One of the biggest rappers of today’s generation, 21 Savage, posted hs thoughts on the issue of drugs in rap to his twitter page.

“They say we make drug user music like making drug selling music is better, what’s the difference? What about the fact that rap is the number one genre of music right now, none of y’all acknowledge that?

He Added: “Artists been snorting cocaine and smoking crack since the 70s and 80s did y’all forget that?

“Our music is a reflection of what is going on in our community and all we doing is using our talent to escape that community.”

 

 

MENTAL HEALTH AND WELLBEING DAY KICKS OFF ON CAMPUS

By Joel Wood

Mental Health and Wellbeing Day kicked-off at DMU with exams poking their head just

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DMU students trying out the variety of stalls at the mental health and wellbeing day.

around the corner.

A wide range of events, lectures and activities are being held to promote issues and stigmas around mental health.
The array of events are taking place in the atrium of the Hugh Aston building from 11am-2pm today.

Andy Brown, Manager of the Mental Health Inclusion Team, said: “ We always see an increase of students coming to us during deadlines and exam time as the pressure is starting to grow.”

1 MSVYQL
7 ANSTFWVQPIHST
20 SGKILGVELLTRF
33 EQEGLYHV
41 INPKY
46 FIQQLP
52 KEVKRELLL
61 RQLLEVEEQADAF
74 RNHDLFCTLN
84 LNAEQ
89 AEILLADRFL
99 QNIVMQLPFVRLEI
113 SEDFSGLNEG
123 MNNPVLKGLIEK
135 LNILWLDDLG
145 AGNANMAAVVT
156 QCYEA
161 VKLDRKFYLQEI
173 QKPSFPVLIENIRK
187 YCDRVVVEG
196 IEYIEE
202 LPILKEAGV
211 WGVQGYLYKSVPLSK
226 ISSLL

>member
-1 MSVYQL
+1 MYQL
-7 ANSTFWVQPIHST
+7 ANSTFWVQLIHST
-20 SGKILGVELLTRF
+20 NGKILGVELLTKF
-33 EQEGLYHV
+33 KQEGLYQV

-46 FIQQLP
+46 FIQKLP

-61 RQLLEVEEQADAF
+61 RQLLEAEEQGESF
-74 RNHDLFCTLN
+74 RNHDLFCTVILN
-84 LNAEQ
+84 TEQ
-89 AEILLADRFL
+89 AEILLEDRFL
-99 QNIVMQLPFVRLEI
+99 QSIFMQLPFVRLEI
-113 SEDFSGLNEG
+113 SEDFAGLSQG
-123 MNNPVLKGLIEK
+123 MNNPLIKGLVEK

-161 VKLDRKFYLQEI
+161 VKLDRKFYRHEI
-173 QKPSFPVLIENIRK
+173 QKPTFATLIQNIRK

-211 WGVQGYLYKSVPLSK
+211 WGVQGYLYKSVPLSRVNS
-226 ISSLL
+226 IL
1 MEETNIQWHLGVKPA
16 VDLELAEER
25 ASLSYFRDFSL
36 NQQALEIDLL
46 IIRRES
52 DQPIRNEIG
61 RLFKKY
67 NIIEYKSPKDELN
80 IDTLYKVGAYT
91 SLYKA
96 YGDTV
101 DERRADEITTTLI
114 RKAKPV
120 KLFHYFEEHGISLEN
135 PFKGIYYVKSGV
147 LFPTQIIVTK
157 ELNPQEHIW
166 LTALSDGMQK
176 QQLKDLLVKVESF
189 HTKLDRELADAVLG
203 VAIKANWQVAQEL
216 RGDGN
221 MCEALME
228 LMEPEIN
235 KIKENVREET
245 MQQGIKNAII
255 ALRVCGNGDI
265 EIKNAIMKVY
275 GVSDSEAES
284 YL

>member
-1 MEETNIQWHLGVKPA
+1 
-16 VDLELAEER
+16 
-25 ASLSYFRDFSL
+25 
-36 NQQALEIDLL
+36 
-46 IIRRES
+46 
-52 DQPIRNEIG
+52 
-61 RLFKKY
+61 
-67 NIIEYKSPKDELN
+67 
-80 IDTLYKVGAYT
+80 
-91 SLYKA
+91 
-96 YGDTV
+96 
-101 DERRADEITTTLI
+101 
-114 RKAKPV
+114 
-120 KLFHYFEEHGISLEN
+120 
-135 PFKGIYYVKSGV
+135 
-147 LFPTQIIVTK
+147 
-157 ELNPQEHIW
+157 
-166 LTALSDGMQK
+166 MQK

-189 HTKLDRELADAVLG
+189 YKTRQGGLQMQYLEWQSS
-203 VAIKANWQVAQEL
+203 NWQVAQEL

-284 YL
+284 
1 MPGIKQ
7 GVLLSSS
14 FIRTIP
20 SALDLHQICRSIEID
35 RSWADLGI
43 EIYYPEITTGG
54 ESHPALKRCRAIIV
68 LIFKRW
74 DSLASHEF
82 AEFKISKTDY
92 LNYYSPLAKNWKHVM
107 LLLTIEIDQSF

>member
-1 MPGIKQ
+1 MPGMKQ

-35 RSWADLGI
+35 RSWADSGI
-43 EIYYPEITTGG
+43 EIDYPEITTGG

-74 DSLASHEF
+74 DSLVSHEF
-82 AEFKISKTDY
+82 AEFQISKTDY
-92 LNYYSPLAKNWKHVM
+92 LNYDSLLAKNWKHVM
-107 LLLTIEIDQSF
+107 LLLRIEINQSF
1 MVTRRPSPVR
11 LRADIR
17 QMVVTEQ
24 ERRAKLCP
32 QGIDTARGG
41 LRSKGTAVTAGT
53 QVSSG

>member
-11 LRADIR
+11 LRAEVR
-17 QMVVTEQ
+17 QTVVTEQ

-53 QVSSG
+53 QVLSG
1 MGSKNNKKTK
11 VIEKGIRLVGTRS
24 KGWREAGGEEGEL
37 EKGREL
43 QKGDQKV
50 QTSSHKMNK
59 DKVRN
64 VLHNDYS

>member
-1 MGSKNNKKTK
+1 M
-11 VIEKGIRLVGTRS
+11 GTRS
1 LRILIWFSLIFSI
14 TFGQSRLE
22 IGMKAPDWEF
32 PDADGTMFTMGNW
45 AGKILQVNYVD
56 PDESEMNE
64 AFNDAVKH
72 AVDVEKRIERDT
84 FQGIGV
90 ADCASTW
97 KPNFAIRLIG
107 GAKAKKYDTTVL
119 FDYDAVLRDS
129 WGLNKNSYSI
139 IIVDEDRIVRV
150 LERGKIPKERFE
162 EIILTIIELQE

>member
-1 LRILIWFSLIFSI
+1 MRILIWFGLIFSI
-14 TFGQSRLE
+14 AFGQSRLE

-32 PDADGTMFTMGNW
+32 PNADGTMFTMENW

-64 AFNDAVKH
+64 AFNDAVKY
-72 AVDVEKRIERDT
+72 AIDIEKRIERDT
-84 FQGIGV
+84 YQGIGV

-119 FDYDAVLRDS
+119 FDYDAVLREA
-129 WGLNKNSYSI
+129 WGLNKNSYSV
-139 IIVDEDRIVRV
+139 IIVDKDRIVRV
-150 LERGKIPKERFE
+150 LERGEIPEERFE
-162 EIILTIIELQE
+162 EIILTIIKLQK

Eighteen different areas of mental health are being covered during the events with Vice-Chancellor of DMU, Dominic Shellard, attending and speaking on the issue.

Mr Brown, continued: “We want to move away from naming people with mental health problems and start striving to work on the resolution instead.”

Studies from 2015 show that there has been a large increase in the number of people coming forward about mental health issues with the generation of kids who have been put through exams for a majority of their life being a big contributor of this.

Gareth Glover, a member of DMU’s Library Disability Team, said: “It’s true that we do see spikes around the exam period.

“We also have a lot of students coming to us for help in periods where holidays are coming up wanting advice on how to utilise their time efficiently.”

For more information on the day and further help around mental health issues please visit http://goo.gl/zZUhJa.

How my sister dealt with the dark cloud of depression

In light of Mental Health Awareness week, Emily Paget discusses with her sister Sarah how depression affects her life.

Black clouds hang over 450 million people worldwide. For one person, Sarah, that cloud is depression and it follows her everyday.

“Depression takes over everything like your thoughts and feelings, sending you into a pit of despair,” She explains. “Mine dragged me to the lowest point in my entire life – I didn’t want to do anything. It gave me dark thoughts and robbed me of my personality.”

The cloud started rolling over her head when she suffered a loss in her life. “I didn’t want to eat or drink. At some points, I didn’t even want to be here anymore,” She recalls. “That made me think something wasn’t right.